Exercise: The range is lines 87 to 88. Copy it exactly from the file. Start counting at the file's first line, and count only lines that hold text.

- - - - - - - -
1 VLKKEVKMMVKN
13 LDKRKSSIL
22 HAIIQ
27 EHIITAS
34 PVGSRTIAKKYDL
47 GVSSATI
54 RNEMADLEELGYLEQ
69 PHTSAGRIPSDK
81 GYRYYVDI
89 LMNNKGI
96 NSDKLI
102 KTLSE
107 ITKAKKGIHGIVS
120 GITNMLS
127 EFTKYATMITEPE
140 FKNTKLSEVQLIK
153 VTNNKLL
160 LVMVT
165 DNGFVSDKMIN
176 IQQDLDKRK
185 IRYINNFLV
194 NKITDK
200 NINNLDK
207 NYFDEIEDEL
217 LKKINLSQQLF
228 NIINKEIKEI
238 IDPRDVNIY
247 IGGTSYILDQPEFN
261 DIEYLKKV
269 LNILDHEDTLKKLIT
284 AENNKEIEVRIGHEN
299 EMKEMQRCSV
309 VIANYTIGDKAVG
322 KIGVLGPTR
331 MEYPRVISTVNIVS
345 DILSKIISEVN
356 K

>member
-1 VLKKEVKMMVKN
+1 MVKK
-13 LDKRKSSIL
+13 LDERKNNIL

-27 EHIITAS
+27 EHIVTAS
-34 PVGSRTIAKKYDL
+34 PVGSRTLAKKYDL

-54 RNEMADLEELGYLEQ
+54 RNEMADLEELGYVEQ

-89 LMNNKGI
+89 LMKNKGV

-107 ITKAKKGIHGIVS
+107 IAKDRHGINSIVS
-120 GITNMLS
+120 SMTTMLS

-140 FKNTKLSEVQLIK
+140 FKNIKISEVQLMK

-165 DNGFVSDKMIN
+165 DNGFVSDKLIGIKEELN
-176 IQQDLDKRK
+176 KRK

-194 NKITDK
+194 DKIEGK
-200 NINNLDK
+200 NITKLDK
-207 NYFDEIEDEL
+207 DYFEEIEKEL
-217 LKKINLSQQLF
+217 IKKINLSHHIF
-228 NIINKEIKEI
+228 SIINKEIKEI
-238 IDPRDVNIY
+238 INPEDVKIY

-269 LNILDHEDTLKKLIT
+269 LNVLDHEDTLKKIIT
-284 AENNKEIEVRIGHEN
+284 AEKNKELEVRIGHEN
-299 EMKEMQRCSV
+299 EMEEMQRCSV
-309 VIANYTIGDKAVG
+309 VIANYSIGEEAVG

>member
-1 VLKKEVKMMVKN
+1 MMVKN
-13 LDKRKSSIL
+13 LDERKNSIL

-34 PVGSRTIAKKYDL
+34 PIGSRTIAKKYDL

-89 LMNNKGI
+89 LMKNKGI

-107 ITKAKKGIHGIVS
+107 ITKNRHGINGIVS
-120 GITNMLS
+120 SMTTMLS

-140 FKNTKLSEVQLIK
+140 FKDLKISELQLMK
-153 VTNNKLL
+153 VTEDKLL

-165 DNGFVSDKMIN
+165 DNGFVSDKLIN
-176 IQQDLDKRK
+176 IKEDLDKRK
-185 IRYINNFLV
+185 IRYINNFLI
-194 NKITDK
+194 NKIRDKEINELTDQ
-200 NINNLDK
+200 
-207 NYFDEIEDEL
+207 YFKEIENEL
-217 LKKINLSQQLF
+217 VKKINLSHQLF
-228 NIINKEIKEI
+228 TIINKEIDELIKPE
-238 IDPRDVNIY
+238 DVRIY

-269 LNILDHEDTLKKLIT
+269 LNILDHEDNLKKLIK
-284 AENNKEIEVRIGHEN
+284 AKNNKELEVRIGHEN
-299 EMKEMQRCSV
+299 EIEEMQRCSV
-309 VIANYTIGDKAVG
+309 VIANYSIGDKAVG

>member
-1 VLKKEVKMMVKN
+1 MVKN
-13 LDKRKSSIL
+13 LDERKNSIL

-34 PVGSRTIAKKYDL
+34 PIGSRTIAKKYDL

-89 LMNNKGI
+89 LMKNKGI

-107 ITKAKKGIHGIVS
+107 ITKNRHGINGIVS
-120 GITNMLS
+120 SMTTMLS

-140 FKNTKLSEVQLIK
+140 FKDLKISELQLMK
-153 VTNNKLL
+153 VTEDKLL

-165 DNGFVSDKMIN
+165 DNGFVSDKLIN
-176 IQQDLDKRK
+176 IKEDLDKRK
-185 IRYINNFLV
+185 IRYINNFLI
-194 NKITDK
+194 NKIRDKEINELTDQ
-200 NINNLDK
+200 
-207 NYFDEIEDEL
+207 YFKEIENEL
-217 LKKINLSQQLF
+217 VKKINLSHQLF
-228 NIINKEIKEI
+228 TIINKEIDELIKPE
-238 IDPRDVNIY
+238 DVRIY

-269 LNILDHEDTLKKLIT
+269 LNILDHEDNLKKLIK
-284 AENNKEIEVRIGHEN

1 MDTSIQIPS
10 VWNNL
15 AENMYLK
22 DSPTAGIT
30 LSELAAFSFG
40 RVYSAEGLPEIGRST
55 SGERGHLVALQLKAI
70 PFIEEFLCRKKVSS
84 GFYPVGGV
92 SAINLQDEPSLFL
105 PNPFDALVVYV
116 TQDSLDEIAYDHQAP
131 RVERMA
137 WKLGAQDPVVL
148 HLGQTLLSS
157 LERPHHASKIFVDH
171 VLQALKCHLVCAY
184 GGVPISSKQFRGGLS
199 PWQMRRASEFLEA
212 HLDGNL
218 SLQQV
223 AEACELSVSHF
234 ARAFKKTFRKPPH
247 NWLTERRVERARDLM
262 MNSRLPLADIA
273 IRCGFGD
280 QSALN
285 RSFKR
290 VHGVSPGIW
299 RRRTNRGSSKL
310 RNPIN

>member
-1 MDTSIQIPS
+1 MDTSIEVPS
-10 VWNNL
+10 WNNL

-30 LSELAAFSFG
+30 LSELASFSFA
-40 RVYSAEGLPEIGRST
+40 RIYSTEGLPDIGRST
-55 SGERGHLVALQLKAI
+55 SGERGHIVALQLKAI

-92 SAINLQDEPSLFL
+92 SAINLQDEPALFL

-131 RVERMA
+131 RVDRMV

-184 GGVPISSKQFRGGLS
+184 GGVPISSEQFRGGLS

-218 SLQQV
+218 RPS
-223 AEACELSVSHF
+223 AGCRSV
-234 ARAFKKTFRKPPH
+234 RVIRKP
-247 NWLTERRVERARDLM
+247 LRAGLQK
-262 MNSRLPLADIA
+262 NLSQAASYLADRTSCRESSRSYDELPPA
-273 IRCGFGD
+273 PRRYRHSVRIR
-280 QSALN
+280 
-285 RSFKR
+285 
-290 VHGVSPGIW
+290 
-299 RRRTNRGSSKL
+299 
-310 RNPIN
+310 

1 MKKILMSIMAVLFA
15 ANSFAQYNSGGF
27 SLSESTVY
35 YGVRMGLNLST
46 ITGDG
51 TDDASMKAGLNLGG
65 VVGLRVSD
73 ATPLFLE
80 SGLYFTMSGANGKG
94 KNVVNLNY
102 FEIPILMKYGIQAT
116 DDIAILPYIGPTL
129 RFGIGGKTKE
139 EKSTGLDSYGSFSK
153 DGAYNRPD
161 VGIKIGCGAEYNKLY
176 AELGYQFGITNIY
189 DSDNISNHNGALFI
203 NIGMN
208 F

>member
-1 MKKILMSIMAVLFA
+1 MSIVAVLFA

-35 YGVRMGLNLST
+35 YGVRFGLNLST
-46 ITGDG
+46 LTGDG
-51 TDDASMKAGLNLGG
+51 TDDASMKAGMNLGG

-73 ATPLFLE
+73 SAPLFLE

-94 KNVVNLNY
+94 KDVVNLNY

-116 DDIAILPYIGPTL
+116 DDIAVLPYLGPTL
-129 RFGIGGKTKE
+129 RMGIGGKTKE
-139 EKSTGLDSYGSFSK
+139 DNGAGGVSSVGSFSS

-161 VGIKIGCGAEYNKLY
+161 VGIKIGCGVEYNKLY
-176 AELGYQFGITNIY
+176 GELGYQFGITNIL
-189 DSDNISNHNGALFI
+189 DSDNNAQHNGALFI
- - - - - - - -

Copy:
+34 PIGSRTIAKKYDL

-89 LMNNKGI